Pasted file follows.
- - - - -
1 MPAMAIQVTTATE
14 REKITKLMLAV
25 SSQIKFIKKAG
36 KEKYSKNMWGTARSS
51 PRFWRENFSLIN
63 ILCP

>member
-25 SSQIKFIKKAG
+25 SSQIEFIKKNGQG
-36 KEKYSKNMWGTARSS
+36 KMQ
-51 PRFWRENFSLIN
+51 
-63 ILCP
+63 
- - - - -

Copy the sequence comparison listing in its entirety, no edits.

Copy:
1 MPAMAIQVTTATE
14 REKITKLMLAV
25 SSQIKFIKKAG
36 KEKYSKNMWGTARSS
51 PRFWRENFSLIN
63 ILCP

>member
-25 SSQIKFIKKAG
+25 SSQIEFIKKNGQG
-36 KEKYSKNMWGTARSS
+36 KMQ
-51 PRFWRENFSLIN
+51 
-63 ILCP
+63 